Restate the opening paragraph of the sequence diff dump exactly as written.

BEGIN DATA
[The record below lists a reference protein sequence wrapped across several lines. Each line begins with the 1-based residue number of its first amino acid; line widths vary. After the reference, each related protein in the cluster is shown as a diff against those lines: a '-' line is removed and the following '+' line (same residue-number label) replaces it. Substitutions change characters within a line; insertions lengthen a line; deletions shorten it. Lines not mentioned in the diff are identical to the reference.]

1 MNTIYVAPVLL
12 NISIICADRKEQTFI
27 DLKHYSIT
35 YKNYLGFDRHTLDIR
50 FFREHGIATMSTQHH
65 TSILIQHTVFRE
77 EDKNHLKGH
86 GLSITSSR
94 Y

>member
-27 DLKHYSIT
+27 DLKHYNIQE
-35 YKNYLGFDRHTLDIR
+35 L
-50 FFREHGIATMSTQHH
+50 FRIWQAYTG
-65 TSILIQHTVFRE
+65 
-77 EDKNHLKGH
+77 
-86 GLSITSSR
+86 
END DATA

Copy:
[The record below lists a reference protein sequence wrapped across several lines. Each line begins with the 1-based residue number of its first amino acid; line widths vary. After the reference, each related protein in the cluster is shown as a diff against those lines: a '-' line is removed and the following '+' line (same residue-number label) replaces it. Substitutions change characters within a line; insertions lengthen a line; deletions shorten it. Lines not mentioned in the diff are identical to the reference.]